What’s on the horizon for Twitter Spaces and Clubhouse?

Even though traditional ad buying has not yet come to the live audio chat platforms, media buyers see the potential.

Live audio chat platform Clubhouse is continuing to build on its reported six-million-strong, invite-only user base, who is using the platform to host and listen to conversations with the likes of “thought leaders” and celebrities.

But last week, Twitter began rolling out its test of Spaces, a rival audio-only chat room feature that forgoes exclusivity in favour of a large established audience, while also toying with the idea of creator tipping and rewards.

This leaves media buyers to speculate what advertising opportunities lie in wait for what could be the next big platform trend in social – including what one will offer over the other.

“It feels like [Clubhouse] is going to be moving in either a subscription or pay-for-content,” Alex Panousis, CEO of Dentsu Media, tells Media in Canada.

Given Twitter’s business model, Panousis suspects Spaces will potentially be ad-based, though it’s not a given, as Twitter’s recent investments have been geared less towards ad products and more towards helping users find more ways to engage and monetize audiences. Last month, it acquired Revue, a newsletter publishing platform that competes with Substack; as of now, it is not yet ad-based, instead giving writers the opportunity to offer paid subscriptions.

But Panousis says advertising on Twitter spaces could potentially work, even if it isn’t directly tied to its existing ad platform. “Sponsored content could give advertisers a platform to voice their position on a number of topics,” she says, adding that “audio has been a fast ramp, and we’re going to be seeing much more.” She is not only referring to Clubhouse and Twitter Spaces, but the continued popularity of podcasts, and music streaming services like Stingray Music.

But more importantly, regardless of the monetization model, she sees potential for brands to engage with audiences effectively across live audio. The authenticity of the storytelling and the opportunity to actually interact with the platform’s exclusive audience has “media planners watching with keen interest,” she says.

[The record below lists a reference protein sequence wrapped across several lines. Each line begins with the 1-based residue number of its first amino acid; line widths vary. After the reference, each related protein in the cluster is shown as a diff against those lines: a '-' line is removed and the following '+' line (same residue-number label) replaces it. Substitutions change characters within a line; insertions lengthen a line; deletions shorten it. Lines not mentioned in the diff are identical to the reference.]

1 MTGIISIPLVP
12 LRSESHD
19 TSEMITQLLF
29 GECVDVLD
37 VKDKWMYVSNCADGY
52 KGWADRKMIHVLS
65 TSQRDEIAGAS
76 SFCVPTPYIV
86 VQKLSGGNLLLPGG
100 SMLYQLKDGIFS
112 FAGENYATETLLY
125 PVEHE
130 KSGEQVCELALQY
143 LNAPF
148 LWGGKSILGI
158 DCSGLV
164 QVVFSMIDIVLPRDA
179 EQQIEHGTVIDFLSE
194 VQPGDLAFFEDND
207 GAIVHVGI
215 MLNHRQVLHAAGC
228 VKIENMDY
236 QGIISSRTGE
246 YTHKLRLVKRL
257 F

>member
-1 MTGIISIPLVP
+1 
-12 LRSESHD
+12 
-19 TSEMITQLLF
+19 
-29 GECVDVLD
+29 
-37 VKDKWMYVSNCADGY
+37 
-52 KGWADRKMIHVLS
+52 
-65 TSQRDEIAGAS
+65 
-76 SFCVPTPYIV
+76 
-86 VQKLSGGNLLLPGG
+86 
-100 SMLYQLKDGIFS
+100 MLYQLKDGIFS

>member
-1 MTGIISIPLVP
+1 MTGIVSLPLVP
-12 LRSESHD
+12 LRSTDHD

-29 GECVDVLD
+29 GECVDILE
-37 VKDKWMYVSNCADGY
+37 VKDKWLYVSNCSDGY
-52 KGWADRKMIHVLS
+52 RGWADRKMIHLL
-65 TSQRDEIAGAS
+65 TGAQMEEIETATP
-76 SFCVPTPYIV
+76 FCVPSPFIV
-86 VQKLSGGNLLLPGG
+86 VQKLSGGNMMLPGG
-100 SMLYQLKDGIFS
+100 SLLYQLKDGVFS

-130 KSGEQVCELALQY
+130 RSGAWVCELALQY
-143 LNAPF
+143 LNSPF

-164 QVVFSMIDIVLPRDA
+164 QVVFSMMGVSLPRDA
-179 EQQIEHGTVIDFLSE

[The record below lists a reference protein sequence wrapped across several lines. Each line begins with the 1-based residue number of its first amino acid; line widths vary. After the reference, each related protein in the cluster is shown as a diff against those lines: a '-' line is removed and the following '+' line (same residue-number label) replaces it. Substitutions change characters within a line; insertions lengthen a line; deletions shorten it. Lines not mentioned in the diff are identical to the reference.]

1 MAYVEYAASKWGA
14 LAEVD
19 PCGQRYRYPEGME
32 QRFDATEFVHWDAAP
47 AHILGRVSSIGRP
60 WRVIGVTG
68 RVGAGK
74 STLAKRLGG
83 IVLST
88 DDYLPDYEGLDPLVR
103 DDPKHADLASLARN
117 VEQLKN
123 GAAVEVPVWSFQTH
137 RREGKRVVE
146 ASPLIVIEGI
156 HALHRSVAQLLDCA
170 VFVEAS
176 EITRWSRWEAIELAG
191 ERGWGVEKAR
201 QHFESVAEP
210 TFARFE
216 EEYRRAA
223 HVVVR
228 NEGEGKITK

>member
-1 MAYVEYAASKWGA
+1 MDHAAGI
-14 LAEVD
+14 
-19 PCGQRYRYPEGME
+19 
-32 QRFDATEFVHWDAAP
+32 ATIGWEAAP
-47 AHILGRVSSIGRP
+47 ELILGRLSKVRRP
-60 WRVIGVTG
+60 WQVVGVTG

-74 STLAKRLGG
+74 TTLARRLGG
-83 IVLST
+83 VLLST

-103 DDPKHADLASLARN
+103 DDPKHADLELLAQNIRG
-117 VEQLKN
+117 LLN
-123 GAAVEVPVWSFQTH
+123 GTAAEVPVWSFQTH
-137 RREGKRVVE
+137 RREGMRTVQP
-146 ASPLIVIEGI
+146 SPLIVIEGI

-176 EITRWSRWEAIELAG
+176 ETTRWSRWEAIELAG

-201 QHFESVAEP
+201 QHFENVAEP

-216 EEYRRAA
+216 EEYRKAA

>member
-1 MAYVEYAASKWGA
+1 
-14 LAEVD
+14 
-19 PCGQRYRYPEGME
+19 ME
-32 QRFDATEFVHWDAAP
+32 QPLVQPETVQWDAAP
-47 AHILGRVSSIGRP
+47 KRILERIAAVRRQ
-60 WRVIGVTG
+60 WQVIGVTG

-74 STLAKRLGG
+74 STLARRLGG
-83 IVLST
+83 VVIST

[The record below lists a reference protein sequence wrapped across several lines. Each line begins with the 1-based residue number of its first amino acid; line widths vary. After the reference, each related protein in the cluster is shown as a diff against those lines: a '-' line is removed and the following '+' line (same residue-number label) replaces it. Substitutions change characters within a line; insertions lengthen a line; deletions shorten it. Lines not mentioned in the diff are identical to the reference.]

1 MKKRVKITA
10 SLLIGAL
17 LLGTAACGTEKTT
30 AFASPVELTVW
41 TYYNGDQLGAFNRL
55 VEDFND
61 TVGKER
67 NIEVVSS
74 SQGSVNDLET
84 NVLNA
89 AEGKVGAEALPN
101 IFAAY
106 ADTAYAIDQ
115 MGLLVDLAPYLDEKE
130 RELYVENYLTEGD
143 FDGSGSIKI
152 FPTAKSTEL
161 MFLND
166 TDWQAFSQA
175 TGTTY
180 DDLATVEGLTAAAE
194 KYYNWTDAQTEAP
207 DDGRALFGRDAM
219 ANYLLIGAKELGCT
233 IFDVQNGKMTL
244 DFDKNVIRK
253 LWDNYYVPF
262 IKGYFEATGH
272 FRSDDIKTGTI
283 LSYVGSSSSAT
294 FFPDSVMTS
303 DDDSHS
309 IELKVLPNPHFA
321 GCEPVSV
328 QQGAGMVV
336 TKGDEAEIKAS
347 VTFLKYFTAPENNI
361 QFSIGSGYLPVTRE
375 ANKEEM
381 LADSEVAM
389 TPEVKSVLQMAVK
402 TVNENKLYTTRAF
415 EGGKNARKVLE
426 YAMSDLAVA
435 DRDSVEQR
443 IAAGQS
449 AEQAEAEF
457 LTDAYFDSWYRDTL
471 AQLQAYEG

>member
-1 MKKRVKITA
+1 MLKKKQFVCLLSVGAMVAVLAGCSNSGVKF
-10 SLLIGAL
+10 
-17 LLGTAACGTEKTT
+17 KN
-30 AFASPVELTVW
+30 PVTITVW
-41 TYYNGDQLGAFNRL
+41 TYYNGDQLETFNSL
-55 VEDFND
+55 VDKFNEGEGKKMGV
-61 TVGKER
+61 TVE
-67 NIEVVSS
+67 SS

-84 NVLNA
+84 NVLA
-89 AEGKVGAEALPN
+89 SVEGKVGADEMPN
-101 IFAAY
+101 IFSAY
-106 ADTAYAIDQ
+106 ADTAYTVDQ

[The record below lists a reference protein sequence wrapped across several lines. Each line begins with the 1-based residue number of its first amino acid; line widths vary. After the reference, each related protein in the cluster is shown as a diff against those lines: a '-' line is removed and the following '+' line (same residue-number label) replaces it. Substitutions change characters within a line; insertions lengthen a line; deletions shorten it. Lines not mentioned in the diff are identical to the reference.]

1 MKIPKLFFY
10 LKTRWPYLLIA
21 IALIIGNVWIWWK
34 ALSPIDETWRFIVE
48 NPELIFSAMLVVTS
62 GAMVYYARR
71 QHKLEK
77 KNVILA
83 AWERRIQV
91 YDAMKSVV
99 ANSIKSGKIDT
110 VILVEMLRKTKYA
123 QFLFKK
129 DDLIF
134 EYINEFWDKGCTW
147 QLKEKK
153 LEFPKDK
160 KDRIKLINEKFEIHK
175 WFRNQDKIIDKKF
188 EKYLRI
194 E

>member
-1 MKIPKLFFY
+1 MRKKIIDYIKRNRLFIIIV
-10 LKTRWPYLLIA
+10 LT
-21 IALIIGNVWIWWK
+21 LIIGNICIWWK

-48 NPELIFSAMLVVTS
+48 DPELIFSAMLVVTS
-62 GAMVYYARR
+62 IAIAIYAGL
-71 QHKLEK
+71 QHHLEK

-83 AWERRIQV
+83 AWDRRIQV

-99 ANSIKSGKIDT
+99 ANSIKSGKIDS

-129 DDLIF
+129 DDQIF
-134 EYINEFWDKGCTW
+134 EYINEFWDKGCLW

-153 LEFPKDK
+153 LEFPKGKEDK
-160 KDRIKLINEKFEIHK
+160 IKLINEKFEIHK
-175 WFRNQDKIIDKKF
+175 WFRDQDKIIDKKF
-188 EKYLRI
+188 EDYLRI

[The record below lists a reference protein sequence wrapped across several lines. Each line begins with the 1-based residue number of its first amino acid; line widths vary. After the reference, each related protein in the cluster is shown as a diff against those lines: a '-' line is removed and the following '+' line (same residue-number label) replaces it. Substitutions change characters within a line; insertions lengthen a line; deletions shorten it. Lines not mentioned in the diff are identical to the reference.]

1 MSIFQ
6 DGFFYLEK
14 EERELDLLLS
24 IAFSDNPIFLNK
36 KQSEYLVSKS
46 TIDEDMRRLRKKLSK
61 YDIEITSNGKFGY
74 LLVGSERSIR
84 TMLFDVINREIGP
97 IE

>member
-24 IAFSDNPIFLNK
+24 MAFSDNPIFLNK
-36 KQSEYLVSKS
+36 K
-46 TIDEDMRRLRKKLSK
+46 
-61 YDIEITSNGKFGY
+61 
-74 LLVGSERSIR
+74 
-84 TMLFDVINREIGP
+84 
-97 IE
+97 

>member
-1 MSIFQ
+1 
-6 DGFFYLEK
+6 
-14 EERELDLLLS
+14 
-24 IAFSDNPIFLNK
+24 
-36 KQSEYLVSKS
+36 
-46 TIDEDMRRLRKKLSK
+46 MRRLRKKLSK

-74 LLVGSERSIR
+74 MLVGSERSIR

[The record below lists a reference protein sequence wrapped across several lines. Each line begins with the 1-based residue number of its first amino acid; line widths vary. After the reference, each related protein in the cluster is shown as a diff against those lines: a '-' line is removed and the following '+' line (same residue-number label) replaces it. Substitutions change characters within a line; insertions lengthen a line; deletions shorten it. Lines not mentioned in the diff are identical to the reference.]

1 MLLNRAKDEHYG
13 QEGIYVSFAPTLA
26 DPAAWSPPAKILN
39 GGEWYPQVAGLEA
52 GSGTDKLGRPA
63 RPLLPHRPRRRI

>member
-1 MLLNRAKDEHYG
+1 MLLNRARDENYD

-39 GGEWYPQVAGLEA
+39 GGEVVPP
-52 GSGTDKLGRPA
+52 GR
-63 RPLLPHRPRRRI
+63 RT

What Twitter seems primed to offer over Clubhouse is audience size, providing established reach that an upstart platform based around exclusivity can’t provide. But Brock Leeson, VP digital at Jungle Media, tells MiC that from his perspective, both platforms represent a logical extension of a digital audio strategy. “If you have campaigns in podcasts, and you’re running podcast ads, or you’re extending your radio buy through something like Spotify, and streaming audio platforms, Clubhouse or Spaces should have great potential.”

Leeson appears to be in a wait-and-see mode, but he acknowledges that there is an advantage to being the first-mover on the platform. “I would expect to see a major event in the coming months, sponsored by somebody, or they could run an event ‘brought to you by’ someone. And at Jungle, that’s what we’ll be watching for.”

More specifically, they’re assessing what clients they have, and how they could take advantage of being one of the first, or earliest, to market, “and then it’s all about targeting and being part of a more traditional brand campaign,” he says, in terms of identifying what ad products will be available and how they will be able to target audiences through them.

Regardless of how one might reach the audience, the most exciting part for Leeson is the opportunity for engagement. The power of these two platforms is the live component, he says. “And when someone steps up and cracks that format that we’ll all love to tune into live,” that’s when advertisers will charge in.

On the flip side, Brian Ashworth, head of search and social for Mediacom, tells MiC that he hasn’t seen a lot of obvious opportunities when it comes to Clubhouse and Twitter Spaces, due to the lack of ad buying.

The key for him, his organization and their clients, Ashworth emphasizes, is “ensuring we’re playing in a brand-safe environment,” specifically referring to community guidelines and moderation implications for both Clubhouse and Spaces. While both have clear guidelines and an ability to report improper behaviour, the live nature of both platforms presents what could be characterized as an unsafe environment for a brand to test the waters.

Twitter is no stranger to brand safety and content moderation issues. But during its rise, Clubhouse has faced its own criticism for fostering an environment where misogyny, hate speech and harassment can flourish – the fact that many of its early users are based in insular communities like the tech industry has resulted in what some see as their “boys club” mentalities extending to a new arena.